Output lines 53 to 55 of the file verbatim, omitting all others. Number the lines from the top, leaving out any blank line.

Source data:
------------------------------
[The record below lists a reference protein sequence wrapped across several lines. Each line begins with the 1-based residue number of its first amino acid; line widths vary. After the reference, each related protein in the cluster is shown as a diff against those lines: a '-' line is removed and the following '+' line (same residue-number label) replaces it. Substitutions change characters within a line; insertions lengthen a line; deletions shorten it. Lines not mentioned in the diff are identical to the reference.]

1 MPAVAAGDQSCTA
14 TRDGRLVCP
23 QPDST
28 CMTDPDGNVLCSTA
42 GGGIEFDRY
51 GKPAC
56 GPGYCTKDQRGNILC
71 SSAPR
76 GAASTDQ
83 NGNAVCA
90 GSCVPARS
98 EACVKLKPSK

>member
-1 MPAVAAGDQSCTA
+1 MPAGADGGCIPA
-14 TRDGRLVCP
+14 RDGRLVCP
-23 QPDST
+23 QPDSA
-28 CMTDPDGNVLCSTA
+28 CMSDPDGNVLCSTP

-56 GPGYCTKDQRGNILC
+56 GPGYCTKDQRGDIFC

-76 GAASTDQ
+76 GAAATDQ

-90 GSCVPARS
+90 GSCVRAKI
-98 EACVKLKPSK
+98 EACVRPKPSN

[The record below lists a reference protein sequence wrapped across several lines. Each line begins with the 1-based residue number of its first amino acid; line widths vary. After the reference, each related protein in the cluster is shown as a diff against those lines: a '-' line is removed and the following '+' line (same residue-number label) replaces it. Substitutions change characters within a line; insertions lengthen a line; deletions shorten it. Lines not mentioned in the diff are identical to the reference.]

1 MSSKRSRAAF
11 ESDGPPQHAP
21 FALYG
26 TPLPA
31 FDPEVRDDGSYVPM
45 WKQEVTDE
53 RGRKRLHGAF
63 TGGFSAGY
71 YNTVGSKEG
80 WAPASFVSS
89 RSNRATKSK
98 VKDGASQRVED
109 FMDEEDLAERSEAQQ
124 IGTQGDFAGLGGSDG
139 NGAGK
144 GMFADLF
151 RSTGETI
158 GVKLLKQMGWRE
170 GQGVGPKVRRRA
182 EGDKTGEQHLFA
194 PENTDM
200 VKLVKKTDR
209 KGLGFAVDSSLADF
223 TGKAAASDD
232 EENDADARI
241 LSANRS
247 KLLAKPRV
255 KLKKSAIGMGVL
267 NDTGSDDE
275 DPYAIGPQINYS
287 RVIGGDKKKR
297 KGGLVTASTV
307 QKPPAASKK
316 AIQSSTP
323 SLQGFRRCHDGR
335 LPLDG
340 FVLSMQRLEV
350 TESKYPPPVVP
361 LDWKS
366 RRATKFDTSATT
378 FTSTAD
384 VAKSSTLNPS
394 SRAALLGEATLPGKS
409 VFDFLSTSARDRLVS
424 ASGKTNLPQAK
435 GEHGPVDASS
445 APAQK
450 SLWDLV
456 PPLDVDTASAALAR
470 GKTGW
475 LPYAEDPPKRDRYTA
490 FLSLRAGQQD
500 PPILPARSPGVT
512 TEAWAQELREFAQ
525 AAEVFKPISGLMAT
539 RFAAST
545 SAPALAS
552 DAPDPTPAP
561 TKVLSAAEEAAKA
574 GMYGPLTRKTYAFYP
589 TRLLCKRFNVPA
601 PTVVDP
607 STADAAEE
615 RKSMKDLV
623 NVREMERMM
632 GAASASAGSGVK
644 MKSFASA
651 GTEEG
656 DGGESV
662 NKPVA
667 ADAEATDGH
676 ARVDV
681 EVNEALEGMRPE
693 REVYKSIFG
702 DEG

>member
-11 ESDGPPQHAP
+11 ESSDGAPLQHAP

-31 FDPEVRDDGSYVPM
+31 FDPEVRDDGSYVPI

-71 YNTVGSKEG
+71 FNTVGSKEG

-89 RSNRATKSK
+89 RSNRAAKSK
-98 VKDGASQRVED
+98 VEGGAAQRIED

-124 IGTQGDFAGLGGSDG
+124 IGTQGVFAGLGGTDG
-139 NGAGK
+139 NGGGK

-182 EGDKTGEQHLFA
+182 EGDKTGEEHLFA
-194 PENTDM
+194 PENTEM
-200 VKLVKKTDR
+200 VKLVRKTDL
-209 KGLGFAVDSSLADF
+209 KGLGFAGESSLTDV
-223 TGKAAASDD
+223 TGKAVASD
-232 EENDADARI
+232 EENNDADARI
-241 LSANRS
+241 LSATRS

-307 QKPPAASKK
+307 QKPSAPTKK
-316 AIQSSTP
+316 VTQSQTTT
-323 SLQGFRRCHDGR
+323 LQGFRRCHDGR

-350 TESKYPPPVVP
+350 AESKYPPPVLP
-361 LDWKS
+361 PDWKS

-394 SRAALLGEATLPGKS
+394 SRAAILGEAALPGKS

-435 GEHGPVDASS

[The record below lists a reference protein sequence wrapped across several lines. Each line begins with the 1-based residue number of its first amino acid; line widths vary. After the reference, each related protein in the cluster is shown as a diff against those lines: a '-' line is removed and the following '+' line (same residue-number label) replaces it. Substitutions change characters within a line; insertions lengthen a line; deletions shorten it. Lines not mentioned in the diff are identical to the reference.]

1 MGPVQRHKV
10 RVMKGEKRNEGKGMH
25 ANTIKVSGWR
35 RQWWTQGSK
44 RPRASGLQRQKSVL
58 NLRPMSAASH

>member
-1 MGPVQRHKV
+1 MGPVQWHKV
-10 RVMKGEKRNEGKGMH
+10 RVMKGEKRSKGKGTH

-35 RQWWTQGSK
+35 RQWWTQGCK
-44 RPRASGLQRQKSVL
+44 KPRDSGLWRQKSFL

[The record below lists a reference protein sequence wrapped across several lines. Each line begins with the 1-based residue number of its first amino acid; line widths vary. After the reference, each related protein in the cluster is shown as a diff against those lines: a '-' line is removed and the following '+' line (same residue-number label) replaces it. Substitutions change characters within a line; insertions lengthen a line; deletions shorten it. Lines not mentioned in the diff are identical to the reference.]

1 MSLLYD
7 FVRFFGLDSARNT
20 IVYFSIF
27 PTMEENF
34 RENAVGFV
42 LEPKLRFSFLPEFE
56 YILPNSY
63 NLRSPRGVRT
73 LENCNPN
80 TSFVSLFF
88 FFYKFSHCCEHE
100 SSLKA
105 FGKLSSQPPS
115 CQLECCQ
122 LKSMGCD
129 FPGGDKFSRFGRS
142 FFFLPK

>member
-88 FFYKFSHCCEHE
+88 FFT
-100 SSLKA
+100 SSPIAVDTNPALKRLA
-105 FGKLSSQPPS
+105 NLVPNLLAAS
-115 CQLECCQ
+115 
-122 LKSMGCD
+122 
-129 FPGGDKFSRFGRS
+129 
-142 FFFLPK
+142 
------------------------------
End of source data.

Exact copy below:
200 VKLVKKTDR
209 KGLGFAVDSSLADF
223 TGKAAASDD